The piece tells the story of a young couple, from their chance encounter in a train station, through different stages of desire and dependence, as the two gradually become ‘Entangled.’
At the start of the creative process the goal was not so much to portray narrative, but to explore alternative ways of using tango as a theatrical form. The vocabulary and form of Argentine Tango is conditioned by the constraints of a social dance context: the crowded dance floors, the conservative dress, the expectations inherent in a long tradition. Traditional stage tango circumvents these limitations by adding lifts, speed and drama. Entangled aims to adapt the intimacy and spontaneity of social dance forms to the stage, without resorting to acrobatics. The idea was simply to push existing movements into areas made possible by a contemporary dance training and mindset.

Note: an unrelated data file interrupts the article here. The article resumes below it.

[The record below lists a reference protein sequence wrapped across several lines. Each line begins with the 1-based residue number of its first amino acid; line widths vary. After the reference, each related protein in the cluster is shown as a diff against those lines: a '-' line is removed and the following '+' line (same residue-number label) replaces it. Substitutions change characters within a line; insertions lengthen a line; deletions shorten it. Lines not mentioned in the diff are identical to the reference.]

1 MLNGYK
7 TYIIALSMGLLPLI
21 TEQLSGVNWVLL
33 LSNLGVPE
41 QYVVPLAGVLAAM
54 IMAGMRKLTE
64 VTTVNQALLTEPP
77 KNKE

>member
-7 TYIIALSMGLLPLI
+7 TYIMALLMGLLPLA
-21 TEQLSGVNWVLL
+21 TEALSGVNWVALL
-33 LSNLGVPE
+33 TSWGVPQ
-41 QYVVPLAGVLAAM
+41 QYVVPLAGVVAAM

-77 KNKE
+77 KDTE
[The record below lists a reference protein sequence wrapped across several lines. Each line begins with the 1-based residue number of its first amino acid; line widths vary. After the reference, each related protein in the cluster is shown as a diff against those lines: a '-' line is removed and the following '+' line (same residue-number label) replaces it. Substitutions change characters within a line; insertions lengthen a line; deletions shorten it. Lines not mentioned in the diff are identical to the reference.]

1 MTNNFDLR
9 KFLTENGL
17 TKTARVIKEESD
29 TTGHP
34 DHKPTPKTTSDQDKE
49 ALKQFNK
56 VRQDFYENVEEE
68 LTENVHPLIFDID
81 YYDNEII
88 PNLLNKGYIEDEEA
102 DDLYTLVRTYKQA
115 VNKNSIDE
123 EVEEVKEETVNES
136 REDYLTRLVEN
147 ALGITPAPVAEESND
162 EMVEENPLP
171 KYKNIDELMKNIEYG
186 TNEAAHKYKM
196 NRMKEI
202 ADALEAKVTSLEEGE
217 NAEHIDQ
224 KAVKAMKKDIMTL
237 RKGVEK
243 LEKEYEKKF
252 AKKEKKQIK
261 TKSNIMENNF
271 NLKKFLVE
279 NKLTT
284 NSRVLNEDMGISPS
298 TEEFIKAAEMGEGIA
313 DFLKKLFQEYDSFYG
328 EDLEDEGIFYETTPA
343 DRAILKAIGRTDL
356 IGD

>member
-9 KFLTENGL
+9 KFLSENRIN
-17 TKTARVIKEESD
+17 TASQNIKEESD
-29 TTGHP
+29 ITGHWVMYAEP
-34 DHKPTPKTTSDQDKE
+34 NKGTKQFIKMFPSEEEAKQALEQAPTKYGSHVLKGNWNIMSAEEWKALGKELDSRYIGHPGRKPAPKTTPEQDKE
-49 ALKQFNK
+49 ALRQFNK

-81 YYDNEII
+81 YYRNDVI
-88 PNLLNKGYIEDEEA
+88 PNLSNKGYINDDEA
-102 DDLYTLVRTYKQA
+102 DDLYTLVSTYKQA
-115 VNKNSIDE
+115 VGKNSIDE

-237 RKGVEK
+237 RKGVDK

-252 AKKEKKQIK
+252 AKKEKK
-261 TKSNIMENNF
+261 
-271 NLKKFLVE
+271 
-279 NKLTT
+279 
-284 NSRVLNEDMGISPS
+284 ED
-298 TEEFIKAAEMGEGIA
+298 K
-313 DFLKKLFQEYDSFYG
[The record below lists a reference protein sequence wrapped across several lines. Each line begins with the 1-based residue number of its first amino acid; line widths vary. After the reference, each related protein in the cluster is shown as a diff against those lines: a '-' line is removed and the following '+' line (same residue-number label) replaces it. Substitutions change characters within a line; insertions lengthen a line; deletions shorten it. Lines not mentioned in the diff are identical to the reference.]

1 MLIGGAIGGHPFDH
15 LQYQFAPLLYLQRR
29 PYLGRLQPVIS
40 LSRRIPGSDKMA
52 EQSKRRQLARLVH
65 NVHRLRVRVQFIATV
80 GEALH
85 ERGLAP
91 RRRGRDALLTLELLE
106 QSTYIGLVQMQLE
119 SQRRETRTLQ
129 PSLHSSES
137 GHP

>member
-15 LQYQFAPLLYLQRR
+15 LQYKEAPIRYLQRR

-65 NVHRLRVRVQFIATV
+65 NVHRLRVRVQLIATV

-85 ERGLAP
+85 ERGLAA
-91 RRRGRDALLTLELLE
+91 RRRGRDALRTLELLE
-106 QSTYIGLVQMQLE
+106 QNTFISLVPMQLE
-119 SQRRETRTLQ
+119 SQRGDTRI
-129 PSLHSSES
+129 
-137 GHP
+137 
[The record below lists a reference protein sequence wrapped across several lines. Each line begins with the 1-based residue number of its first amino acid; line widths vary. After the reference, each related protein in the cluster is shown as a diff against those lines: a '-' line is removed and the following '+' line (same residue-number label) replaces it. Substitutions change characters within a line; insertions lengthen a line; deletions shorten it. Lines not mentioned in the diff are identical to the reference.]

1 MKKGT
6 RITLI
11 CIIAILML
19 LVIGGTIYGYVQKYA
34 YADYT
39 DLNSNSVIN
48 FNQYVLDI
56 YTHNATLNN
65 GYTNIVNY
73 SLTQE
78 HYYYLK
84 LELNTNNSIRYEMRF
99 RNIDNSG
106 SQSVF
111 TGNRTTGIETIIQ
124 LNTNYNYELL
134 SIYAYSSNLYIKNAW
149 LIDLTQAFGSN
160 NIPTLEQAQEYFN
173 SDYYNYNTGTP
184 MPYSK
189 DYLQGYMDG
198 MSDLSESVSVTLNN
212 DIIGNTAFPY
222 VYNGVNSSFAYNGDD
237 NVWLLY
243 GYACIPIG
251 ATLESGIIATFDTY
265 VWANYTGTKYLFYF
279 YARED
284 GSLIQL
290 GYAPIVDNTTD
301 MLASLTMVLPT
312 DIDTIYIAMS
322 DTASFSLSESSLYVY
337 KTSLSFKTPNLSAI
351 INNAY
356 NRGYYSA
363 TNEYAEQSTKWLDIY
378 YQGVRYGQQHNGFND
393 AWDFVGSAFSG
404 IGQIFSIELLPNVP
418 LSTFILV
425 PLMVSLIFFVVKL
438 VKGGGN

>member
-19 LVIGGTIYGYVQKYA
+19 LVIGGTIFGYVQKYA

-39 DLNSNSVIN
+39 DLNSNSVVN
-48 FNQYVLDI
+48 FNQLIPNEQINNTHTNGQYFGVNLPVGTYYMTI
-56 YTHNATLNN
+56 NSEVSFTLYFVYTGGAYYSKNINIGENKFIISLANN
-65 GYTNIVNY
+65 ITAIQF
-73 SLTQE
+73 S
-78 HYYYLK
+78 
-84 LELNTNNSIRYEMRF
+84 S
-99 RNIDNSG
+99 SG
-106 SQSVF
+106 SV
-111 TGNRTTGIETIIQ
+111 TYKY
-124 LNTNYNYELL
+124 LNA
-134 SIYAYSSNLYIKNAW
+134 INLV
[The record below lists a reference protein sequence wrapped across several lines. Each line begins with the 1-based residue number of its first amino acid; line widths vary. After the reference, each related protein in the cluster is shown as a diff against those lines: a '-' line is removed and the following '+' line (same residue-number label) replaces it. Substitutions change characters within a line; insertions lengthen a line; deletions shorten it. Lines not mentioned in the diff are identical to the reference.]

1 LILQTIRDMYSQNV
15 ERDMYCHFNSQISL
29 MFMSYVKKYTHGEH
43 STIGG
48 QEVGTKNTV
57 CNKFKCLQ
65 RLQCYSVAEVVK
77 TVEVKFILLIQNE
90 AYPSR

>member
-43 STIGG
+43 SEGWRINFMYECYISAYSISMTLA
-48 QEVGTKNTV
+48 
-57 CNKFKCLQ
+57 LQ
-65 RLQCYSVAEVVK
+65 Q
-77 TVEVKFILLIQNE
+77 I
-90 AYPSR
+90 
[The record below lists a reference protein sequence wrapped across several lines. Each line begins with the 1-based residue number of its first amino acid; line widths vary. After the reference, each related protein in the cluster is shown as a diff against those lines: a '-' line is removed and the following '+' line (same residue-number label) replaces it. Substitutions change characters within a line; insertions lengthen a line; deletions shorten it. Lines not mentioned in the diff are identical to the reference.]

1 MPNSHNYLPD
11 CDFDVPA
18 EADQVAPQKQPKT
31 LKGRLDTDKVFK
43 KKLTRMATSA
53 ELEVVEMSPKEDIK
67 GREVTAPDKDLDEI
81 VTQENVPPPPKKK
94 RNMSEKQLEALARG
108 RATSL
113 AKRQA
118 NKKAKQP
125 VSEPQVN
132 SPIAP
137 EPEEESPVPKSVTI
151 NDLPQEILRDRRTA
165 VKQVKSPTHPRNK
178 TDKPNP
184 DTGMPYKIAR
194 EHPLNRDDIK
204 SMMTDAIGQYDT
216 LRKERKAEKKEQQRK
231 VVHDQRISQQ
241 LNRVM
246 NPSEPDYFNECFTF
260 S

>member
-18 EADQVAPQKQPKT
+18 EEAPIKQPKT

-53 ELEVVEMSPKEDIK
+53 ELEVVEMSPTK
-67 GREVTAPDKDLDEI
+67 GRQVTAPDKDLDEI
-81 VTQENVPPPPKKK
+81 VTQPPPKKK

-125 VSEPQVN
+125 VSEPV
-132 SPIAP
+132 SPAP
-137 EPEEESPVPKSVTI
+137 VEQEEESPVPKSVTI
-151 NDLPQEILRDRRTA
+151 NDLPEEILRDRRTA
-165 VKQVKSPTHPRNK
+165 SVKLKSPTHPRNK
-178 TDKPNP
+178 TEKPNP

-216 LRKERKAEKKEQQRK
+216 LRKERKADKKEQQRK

The result is movement that is often no longer recognisable as tango, but borrows heavily from the repertoire of leg interplay for which the dance is famous. The hooks, flicks, displacements and intertwining limbs provide a wealth of movement possibilities for a new form of partner dance. Combined with the weight and fluidity of contemporary dance, and the arm locks, combs and pretzels familiar in swing or salsa, the resulting movement is both unique and highly evocative.

“Entangled couldn’t help but get under your skin: we didn’t know where the dancers ended and the lovers began”
Keith Watson, Metro

Wild Landscape
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